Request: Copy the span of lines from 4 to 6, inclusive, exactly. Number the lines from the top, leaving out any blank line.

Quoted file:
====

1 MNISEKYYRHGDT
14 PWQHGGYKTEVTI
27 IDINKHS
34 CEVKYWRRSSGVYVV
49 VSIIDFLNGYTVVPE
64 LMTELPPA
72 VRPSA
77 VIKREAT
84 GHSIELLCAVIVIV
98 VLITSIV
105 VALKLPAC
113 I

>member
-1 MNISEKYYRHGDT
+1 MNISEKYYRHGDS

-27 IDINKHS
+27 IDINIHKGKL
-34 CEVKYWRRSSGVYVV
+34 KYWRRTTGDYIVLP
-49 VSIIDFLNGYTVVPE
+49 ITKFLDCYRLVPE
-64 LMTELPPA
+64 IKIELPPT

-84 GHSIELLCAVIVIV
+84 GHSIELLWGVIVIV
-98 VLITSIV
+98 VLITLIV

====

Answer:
34 CEVKYWRRSSGVYVV
49 VSIIDFLNGYTVVPE
64 LMTELPPA